Top of page

Disability-inclusive disaster risk reduction: still a tick marking exercise?

A volunteers help disable man with his wheel chair walk through flood and he still smile in Southern, Thailand.
Photo: issaraanujun /

Communication is a two-way street – one of both sending and receiving. At the heart of good communication is the ability to listen. When listening well, we develop empathy and insight – we learn something new.

At UNDRR, when we listen to persons with disabilities talk about their experiences, fears, concerns, and hopes, we always learn something new. We learn how to better ensure that the work we’re doing, the groundwork we’re laying, meets their needs. We learn more about the all-of-society approach we seek to implement.

What we don’t want to do is tick boxes. We want to make sure that when we engage with persons with disabilities, they are heard, understood and that we follow up with action.

The COVID 19 global pandemic has highlighted the cascading impacts of risk in a dramatic way, revealing to us our fragile interconnection. But we already knew about the interconnected nature of risk before that. We know that vulnerability to one risk, means vulnerability to others. And we know that some groups are particularly vulnerable to risk across the board. This makes their voices all the more important.

The impacts of climate change – from rapid onset disasters such as typhoons and wildfires, to more gradual changes such as droughts, temperature increase, and sea level rise – have disproportionate effects on the lives, well-being, and livelihoods of persons with disabilities. Due to inaccessible disaster preparedness plans, systemic discrimination, and widespread poverty, persons with disabilities are often left behind in planning, response and reconstruction efforts. The failure to include their voices has dramatic consequences. The right interventions can truly be a matter of death for persons with disabilities – more so than for the average person.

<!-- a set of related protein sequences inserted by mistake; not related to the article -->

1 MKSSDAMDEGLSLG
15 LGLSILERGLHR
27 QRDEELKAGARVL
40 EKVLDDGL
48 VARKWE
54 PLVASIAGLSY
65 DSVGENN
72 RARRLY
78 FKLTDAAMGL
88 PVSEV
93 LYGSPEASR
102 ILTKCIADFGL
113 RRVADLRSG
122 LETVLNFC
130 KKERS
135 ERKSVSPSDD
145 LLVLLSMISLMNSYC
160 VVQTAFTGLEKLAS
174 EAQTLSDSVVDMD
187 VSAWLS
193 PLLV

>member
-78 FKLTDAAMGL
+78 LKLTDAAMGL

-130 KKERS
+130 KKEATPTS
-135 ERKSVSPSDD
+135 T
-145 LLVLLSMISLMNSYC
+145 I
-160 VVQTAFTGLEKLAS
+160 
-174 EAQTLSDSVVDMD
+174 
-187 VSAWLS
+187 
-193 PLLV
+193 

UNDRR advocates for full inclusion of persons with disabilities and their leaders in developing and implementing national and local disaster risk reduction strategies. The Sendai Framework for Disaster Risk Reduction – our guiding document adopted by Member States in 2015 – repeatedly mentions their involvement. While much has been achieved, much more still needs to be done.

UNDRR looks forward to engaging with Member States and other stakeholders to achieve this common goal. We hope to continue the conversation with multiple people in multiple sectors, including health, environment, disaster, homeland security and social inclusion. We want to ensure everyone’s efforts are mutually supportive and reinforcing. More listening and clearer communication will mean better results for everyone.

By Mami Mizutori, Special Representative of the Secretary-General for Disaster Risk Reduction

You might also like

Two business people with wheelchair in the office working together. Two business people with wheelchair in the office working together.

Pilot program accelerating career advancement for people with disabilities

The Albanese Labor Government remains focussed on boosting employment opportunities…

Elderly men and boy on dry ground Elderly men and boy on dry ground

Durham University drives global climate and health law

The World Health Organization identifies climate change as the biggest…

student in wheelchair in library student in wheelchair in library

Government planner to help university students with disabilities into work

Hundreds of thousands of disabled university and higher education students…